Where the immigrations of the 19th century brought mainly people of British origin to Canada, in the 20th century the immigrant population has astoundingly diverse ethnic origins.
One wave began in the 1890s and reached a peak around 1910. It brought in thousands of immigrants from Scotland and Ireland but also many from more diverse European homelands such as Germany, Italy, Scandinavia and the Ukraine, recruited as farmers for the vast wheatlands of the newly opened Prairie provinces and as workers for the industrializing central cities in Ontario and Montréal. Another wave began in 1946 and reached a peak around 1960, when a highly diverse immigrant population arrived, first as a result of the postwar diaspora in Europe - with thousands of Italians, Portuguese, Dutch, Belgians, Greeks, Ukrainians, Poles, Finns and Yugoslavians, among others - and later, even more diversely, from Hungary, Czechoslavakia, Korea, China, Vietnam and the United States, as a result of political unrest.
Since 1980, Canada has received another significant wave of diverse immigrants, often as political refugees from such countries as Pakistan, Chile, Brazil, Cambodia, Somalia and El Salvador, but also from English-speaking countries in the Caribbean and from Hong Kong. Today Canadians of non-British, non-French origins represent more than 35 different ethnic groups and constitute more than 30% of the country's population.
As a result, Canada is richly multilingual. Although immigrants are free to settle wherever they choose, a disproportionate number live in Ontario. In 1961, more than one person in 6 in Ontario, with a population then of about 7.7 million, spoke an immigrant language natively. Almost 42% of Toronto residents were born outside the country. But elsewhere the proportions were also significant. Fully 58% of the population of the Prairie provinces and 21% of the population of BC was composed of immigrants. A generation later, in 1991, the census figures show that the proportion remains high in Ontario and has increased across the country: almost one in 3 people (32%) in Toronto - with a population of about 3 million - speak an immigrant language, as do 27% in Vancouver, 21% in Winnipeg and 17% in Montréal.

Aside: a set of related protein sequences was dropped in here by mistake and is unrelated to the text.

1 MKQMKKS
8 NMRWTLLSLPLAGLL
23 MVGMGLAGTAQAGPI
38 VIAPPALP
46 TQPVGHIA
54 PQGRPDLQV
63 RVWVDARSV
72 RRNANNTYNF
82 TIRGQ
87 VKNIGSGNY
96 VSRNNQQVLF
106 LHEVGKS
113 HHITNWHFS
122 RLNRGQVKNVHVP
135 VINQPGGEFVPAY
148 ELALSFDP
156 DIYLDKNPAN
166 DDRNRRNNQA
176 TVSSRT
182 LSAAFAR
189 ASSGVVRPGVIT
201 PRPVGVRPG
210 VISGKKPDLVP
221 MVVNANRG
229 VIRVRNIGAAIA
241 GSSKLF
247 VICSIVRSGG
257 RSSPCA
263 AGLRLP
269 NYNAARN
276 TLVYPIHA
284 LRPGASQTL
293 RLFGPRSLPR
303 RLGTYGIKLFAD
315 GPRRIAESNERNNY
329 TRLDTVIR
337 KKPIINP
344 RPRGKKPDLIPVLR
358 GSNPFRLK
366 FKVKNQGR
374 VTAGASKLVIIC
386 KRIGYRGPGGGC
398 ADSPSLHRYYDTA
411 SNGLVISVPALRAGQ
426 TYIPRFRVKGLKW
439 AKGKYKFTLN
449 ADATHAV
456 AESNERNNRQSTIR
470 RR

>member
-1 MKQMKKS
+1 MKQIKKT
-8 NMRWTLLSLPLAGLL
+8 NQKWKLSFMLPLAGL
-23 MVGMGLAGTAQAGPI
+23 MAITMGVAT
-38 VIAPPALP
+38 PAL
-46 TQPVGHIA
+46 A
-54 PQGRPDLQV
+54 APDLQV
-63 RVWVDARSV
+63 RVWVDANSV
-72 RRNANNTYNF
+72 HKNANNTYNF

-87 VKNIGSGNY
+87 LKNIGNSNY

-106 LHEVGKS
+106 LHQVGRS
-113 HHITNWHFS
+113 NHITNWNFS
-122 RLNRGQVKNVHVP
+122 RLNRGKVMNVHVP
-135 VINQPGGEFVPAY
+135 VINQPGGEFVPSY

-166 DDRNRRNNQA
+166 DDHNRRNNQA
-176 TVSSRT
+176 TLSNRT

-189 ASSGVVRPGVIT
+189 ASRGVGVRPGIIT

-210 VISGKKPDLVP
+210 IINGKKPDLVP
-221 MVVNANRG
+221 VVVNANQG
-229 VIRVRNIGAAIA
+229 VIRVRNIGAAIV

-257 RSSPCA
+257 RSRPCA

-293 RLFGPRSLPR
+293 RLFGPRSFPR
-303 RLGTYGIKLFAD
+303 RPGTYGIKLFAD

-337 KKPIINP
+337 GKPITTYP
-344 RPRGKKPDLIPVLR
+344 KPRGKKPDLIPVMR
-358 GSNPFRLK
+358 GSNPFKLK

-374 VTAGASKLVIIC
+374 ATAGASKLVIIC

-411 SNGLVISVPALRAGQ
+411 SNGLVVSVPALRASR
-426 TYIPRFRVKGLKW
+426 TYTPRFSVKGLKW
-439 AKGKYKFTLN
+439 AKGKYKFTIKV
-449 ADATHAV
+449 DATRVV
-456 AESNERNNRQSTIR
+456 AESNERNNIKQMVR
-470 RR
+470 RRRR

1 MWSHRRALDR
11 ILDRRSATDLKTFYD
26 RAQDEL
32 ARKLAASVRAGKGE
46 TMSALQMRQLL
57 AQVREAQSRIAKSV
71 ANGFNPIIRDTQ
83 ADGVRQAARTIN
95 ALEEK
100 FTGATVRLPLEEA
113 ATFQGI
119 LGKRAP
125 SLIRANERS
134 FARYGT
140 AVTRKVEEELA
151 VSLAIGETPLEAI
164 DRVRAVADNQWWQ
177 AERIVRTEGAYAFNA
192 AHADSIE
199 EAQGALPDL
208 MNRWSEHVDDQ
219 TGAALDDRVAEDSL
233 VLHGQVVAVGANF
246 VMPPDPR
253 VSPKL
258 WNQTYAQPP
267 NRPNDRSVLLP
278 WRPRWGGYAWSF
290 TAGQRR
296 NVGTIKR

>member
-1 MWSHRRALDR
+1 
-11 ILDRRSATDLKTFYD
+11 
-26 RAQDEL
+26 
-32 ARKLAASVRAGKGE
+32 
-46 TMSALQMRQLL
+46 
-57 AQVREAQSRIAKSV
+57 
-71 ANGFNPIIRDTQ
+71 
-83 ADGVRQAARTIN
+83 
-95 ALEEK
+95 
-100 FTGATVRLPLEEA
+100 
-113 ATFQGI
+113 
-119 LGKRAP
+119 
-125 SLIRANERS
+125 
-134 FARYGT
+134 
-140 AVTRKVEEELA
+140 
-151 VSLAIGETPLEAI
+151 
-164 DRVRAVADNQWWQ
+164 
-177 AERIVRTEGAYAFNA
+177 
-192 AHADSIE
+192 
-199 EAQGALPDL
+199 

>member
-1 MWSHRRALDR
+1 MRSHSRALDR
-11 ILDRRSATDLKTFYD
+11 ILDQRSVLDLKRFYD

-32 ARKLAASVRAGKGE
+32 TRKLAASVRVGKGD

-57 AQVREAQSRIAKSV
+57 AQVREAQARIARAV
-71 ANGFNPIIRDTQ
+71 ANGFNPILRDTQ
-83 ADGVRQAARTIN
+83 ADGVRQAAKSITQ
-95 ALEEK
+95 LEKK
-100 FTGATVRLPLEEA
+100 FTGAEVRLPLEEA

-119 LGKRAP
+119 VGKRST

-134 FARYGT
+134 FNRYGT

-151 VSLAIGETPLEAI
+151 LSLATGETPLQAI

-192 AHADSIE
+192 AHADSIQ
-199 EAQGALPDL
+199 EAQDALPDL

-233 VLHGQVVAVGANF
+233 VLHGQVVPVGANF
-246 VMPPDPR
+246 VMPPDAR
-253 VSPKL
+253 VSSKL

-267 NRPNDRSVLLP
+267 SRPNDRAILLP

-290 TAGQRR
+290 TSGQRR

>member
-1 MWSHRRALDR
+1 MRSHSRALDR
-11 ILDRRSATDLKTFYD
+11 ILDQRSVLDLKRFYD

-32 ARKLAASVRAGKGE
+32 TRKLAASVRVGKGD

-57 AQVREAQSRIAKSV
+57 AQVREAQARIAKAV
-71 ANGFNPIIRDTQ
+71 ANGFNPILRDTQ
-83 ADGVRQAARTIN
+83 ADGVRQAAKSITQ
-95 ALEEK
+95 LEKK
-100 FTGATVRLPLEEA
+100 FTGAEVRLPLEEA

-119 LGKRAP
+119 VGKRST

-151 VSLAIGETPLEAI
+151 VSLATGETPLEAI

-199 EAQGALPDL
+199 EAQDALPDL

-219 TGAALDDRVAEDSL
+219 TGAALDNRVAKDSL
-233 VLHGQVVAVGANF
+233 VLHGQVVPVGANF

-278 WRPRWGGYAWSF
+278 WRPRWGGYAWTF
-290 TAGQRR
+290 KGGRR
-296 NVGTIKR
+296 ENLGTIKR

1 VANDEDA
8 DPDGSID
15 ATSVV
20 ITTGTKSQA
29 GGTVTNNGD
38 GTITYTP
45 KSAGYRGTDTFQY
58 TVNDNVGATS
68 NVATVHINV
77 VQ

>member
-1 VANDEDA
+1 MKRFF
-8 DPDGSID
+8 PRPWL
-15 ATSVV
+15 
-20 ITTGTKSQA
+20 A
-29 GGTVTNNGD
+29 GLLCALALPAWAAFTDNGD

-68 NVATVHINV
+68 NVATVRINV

Stability of Immigrant Communities
Under the weight of numbers, immigrant communities in Canada's largest cities are relatively stable, having existed for longer than the current generation has lived in them, and they are often self-sustaining. Official policy also encourages maintenance of immigrant language and culture. The 1961 Royal Commission on BILINGUALISM AND BICULTURALISM determined that Canadians of non-British non-French origin clearly preferred integration to assimilation. In their terms, assimilation implies "almost total absorption into another linguistic and cultural group. An assimilated individual gives up his cultural identity and may even...change his name." On the other hand, integration "does not imply the loss of an individual's identity and original characteristics or of his original language and culture." Educational systems across Canada have provided for increased opportunity for ethnic groups to maintain their mother tongues. Immersion programs in other than official languages (see SECOND-LANGUAGE INSTRUCTION) are widely available. As a result, in Canadian cities, English is almost as commonly heard as a second-language variety rather than a native variety, and the immigrant language is maintained in some families for 3 or 4 generations and perhaps longer.
Pattern of Bilingualism
In 1991, the Census Bureau, in a unique and ingenious response to Canadian multilingual reality, asked respondents to distinguish between their "mother tongue," the language they spoke first, and their "home language," the language they use daily with their immediate families in domestic situations. More than 4 million claimed a mother tongue other than English or French. Of these, more than 50% maintain the mother tongue as their home language as well. The rapid, one-generation assimilation into one of the official language groups that was the dominant pattern for the earliest immigrants has given way to a pattern of bilingualism in which the offspring of immigrants master an official language but also maintain their ethnic linguistic heritage.